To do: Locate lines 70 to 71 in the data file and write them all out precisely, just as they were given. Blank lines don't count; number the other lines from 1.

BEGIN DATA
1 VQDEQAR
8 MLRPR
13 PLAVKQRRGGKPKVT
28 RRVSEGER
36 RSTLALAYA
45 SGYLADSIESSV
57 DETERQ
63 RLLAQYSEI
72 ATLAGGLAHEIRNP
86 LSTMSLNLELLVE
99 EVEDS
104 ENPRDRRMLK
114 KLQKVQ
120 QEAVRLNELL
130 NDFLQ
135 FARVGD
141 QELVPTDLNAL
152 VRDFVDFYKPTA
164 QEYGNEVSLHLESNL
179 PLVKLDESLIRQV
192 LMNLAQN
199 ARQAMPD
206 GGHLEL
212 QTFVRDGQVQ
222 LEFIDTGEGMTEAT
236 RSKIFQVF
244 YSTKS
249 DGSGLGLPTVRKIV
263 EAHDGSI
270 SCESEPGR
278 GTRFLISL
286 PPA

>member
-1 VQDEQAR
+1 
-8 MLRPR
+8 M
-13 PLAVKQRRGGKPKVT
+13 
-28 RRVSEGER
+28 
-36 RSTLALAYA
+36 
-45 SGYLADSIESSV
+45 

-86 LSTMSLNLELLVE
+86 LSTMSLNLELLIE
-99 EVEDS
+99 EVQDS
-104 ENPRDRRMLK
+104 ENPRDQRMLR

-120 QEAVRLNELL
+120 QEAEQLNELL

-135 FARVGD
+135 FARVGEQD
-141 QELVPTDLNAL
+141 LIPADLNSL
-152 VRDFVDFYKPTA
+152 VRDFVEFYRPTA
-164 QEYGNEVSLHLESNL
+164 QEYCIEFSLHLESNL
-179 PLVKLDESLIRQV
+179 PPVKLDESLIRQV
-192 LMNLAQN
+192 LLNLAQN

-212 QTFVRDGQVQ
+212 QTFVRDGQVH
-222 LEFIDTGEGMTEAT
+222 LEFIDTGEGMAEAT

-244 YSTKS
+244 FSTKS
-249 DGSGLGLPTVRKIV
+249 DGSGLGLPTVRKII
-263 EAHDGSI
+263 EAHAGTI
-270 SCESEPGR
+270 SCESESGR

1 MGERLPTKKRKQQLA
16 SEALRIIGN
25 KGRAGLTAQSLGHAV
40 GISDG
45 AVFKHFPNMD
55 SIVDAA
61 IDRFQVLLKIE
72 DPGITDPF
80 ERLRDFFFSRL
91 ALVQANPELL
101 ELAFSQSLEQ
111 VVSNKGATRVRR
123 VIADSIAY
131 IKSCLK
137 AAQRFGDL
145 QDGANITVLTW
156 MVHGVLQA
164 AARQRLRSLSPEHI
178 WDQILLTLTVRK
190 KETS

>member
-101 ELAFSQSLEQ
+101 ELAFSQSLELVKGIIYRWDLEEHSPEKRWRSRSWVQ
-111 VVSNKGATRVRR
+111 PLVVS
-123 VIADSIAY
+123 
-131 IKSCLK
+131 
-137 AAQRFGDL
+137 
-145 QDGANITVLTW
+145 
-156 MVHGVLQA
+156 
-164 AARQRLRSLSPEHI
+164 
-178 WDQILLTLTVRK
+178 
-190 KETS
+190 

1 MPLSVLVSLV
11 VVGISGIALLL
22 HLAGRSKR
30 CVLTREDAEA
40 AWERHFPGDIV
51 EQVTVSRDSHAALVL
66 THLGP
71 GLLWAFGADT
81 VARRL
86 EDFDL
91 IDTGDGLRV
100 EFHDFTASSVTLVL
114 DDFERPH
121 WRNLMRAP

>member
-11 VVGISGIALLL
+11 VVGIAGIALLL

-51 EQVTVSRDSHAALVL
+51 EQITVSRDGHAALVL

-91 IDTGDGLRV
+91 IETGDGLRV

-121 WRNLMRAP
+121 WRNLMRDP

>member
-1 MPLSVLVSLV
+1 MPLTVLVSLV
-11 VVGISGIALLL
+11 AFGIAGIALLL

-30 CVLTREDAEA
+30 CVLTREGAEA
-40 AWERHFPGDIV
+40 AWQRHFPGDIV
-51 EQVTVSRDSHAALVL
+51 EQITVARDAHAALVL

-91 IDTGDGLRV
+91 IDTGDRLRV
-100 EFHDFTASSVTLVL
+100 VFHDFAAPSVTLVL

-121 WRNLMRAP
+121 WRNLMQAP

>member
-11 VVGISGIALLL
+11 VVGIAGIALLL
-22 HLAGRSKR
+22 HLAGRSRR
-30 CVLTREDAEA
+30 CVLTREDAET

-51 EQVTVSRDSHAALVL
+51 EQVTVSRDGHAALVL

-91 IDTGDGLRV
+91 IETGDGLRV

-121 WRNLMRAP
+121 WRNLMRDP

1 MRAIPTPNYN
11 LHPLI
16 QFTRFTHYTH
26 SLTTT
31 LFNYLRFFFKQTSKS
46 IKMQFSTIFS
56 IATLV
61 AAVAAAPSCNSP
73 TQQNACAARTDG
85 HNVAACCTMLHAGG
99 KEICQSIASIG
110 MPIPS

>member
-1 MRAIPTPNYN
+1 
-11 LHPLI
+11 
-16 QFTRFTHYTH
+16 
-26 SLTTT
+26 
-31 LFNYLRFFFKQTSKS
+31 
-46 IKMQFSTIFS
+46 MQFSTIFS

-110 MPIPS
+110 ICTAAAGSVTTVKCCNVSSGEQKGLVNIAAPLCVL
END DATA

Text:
-244 YSTKS
+244 FSTKS